Assassin's Spaghetti, or in Italian Spaghetti All' Assassina, gets its name not from the murder you commit on the pasta -- because you actually kill off the spaghetti by burning it crisp -- but from the levels of red chilly that will do in the eater.
A rich dish, using the finest of ingredients, Zelda Pande suggests simpler alternatives as well.
Photograph: Kshamaya Daniel
Serves: 3 to 4
- 6 medium firm tomatoes
- Handful fresh basil
- 10-12 pods garlic
- 1 tbsp balsamic vinegar
- Dash sugar
- Salt to taste
- ½ cup water or more
- 4 tbsp extra virgin olive oil
- 375 gm or ¾ packet raw linguine or spaghetti
- 3-4 strands fresh thyme
- 2-4 tsp red chilly flakes
- 1 tsp black pepper powder
- 3-4 tbsp dry white wine, optional
- 2 tsp butter
- 100 gm rocket or arugula, chopped, stems too
- ½ of a large red onion, chopped fine
- 10 cherry tomatoes, halved, optional
- 200 gm burrata cheese
- 10 tsp chopped fresh chives
- 10 tsp chopped green garlic, seasonal therefore optional
- Few leaves fresh basil
- 5-6 tbsp freshly grated Parmesan
- Grind the tomatoes with the handful fresh basil, garlic in a blender/mixer to make a paste.
Add the balsamic vinegar, sugar, water.
- In a large flat frying pan, heat the olive oil and 3-4 tbsp of the tomato paste with the linguine till it burns, first over low heat and then high heat.
Don't be scared, much of it should burn quite a bit and at the end of the crisping process you should have many, many black burnt strands.
Add the remaining tomato paste, thyme, wine, salt, black pepper, chilly flakes.
When the liquid is absorbed check if the pasta is done -- al dente not too soft.Al dente means 'to the tooth' or pasta that has a bite to it (please see the note below).
If not add a little more water, sparingly.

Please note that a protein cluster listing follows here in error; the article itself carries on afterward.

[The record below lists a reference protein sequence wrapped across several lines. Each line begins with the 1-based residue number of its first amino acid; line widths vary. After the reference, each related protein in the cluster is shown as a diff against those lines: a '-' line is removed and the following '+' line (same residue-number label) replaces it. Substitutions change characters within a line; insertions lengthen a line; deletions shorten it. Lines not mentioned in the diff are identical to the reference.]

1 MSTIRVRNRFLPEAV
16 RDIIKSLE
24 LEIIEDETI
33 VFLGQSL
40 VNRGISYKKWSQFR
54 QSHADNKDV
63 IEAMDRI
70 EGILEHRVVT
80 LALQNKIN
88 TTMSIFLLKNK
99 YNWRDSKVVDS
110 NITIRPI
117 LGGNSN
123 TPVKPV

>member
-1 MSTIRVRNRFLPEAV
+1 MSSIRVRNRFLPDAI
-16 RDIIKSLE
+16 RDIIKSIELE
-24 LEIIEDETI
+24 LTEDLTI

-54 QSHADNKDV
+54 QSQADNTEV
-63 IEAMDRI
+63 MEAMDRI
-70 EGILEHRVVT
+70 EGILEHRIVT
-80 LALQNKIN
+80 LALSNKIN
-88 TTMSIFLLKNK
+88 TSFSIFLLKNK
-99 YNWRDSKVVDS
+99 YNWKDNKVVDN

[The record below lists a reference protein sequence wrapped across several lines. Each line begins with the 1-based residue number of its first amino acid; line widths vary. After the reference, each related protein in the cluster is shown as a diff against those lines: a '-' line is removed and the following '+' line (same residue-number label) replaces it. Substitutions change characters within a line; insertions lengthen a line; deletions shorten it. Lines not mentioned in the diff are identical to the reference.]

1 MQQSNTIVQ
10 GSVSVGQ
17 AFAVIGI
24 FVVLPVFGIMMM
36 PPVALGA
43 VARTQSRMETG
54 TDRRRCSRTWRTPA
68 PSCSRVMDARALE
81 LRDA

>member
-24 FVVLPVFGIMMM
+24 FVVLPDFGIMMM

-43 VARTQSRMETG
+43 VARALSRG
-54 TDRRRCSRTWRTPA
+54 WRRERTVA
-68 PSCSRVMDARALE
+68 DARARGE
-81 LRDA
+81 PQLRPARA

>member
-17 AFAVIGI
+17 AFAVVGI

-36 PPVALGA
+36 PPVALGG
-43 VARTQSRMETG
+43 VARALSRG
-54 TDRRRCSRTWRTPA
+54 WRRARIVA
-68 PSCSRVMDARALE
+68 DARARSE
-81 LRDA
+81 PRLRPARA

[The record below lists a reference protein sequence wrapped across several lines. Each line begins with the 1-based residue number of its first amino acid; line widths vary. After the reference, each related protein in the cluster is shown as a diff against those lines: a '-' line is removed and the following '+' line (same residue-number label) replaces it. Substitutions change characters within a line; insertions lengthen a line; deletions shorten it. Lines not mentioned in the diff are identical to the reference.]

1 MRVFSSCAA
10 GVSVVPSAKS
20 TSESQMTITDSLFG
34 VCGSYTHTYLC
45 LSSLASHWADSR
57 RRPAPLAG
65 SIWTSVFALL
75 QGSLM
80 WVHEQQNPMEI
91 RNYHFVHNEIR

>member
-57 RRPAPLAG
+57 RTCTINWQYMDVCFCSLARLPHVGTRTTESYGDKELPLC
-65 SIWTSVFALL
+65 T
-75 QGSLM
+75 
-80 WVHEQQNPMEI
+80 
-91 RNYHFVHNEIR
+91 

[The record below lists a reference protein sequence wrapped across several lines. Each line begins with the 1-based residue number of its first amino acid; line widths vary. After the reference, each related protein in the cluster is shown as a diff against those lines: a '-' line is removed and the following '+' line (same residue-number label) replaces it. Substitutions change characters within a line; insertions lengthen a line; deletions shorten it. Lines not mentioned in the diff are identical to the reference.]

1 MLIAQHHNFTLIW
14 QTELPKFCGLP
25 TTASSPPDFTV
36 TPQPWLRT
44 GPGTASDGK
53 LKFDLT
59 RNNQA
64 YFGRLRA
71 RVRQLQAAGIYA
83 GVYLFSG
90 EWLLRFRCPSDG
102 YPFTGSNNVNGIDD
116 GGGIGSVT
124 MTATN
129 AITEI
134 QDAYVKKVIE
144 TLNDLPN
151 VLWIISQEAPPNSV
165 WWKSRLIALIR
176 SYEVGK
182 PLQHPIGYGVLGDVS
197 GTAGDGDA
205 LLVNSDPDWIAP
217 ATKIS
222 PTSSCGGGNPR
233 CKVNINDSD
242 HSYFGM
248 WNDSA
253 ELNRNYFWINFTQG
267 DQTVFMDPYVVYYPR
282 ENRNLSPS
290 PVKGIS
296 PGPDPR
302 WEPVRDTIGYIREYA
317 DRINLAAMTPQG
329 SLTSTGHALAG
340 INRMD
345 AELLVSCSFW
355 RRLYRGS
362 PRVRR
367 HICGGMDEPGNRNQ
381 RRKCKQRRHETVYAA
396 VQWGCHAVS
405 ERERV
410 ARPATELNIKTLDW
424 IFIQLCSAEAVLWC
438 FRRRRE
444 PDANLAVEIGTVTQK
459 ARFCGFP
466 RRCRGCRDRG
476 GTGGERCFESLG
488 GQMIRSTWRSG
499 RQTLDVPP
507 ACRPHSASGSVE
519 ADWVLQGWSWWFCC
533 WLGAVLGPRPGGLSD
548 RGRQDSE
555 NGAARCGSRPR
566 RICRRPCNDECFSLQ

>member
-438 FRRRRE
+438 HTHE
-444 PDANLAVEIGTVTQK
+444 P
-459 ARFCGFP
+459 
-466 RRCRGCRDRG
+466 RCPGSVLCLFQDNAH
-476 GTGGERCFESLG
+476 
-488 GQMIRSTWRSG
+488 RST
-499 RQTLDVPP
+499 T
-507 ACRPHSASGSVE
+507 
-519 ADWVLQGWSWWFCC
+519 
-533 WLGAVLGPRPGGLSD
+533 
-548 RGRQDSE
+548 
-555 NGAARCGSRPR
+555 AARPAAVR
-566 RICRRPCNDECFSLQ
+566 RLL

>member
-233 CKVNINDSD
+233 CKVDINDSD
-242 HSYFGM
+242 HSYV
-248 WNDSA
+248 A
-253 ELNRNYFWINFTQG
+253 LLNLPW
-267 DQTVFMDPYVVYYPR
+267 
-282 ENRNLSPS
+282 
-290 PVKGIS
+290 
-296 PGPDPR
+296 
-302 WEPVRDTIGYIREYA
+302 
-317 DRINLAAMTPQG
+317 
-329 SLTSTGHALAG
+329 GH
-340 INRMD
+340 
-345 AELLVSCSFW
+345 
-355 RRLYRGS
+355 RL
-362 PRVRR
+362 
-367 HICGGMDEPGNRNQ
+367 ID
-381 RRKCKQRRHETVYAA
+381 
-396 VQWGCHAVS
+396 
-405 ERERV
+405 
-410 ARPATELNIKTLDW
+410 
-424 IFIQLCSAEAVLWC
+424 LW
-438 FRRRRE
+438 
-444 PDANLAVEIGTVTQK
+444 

- When the pasta is ready -- al dente -- add the rocket, butter, chopped onion, halved cherry tomatoes and cook for 2-3 minutes more and take off heat.
Open up the burrata onto the ready linguine and lightly toss.
- Serve onto plates or pasta bowls and sprinkle with grated parmesan, chives, basil leaves and green garlic.
Note: Packets of pasta usually have their cooking time listed on them. To make a pasta al dente, subtract one minute or 1.5 minutes from the cooking time.
Green garlic is seasonal and mainly available in winter and can be omitted. You can grow green garlic on your windowsill or on your balcony at home in small pots and it is a handy addition to dal, raita or parathas.
If linguine is not on hand, use spaghetti or even tagliatelle (wide noodles).
In place of burrata and Parmesan opt for a plain grated mozzarella.
Rocket and fresh herbs like chives and thyme are usually available with vegetable sellers who stock 'English vegetables' or at gourmet grocery stores. Else opt for dried versions and use a pinch of thyme and liberal amounts of dried chives and skip the rocket (but do make every effort to locate rocket because it adds a special taste to this pasta).
Vegans should substitute the burrata for vegan cheese, available online, and skip the parmesan and butter.
For a Jain pasta, omit the onions and garlic and, for additional taste, add loads of green onions and green garlic.
Gluten-free or healthier, diabetic diet-appropriate whole wheat and quinoa pastas are available online. Substitute the linguine with these equivalents.
Seafood lovers may add 8-10 cleaned, de-veined, topped and tailed large prawns in the tomato paste while the pasta is cooking in it, after the crisping process.